The state is back, more powerful and confident than ever, and it’s going to radically change the global societal playing field in the coming years. But after a rocky rise in the 1980s and 1990s, free-market forces are on the decline worldwide. Governments are being forced to fill that vacuum with large investments, financial incentives and national and international regulations. A New State is emerging that’s far more assertive and powerful than what we’ve seen before. It’s up to the organisations involved to adapt. Old strategies will no longer work and an integral reorientation will be essential. BLOC can help organisations face future challenges.
More powerful and self-confident
While the world is in the grip of a pandemic, social unrest and economic decline, the state in all its manifestations is making an unprecedented comeback. In the coming years, the New State will chart the course to effect major changes. The disruption started in the Great Recession of 2008, with large-scale monetary and fiscal interventions, and is now accelerating as we look for ways to fight the pandemic and help the economy recover. So it would be wise to anticipate a New State in the coming years that is far more powerful and self-confident and that will exert its influence regionally, nationally, and internationally.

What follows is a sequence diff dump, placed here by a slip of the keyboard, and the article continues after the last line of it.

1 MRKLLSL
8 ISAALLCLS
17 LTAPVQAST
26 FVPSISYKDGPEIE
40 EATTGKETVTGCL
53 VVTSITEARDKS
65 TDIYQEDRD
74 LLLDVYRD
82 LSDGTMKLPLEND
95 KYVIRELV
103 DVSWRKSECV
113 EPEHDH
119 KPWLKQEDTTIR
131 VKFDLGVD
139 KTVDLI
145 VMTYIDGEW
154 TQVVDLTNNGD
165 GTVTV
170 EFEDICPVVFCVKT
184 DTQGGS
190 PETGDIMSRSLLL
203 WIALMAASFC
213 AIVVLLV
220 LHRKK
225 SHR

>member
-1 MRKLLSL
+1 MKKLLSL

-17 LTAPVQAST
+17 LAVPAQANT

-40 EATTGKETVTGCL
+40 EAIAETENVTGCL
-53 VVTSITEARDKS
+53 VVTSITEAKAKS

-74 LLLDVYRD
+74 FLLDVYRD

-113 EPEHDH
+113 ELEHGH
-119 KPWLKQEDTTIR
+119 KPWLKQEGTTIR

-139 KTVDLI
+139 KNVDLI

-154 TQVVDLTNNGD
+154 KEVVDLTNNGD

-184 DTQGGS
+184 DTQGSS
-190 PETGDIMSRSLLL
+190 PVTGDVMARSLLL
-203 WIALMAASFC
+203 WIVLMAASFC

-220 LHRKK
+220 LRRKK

The large-scale, far-reaching challenges that society faces will force the state to take the lead in many cases. In combating the pandemic, therek is broad consensus that the state (central government, security regions) should take the initiative. Economic recovery from the pandemic has trained all eyes on the ECB and Ministry of Finance, as well. Even for longer-standing problems, like climate change and the nitrogen policy in the Netherlands, only state intervention seems to be able to make the difference in achieving real results.
The decisive factor for a strong, confident state is that it also has the means to take on this new role. Before the pandemic in the Eurozone, the criteria for public debt and budget deficit were central, yet now, all of the attention is focused on a recovery fund with much looser budgetary rules. It’s a change supported by new insights in economic research proving that, partly due to structurally low interest rates, incurring state debts has far fewer negative effects on the economy than previously thought.
Finally, the current social consensus leaves plenty of room for a more active state. Confidence in a self-regulating business community that contributes to solving social problems has declined sharply, particularly after the Great Recession of 2007-2013. Government intervention and even industrial policy are no longer taboo but are increasingly accepted and sometimes even demanded. That’s clear from things like the KLM intervention, where the Ministry of Finance actually played a role in collective bargaining negotiations with staff. In light of this, responses to the subsidy scandal and riots after the curfew were not so much an attack on the state as they were a plea for a much more active state that can actually do something for its citizens.
A new playing field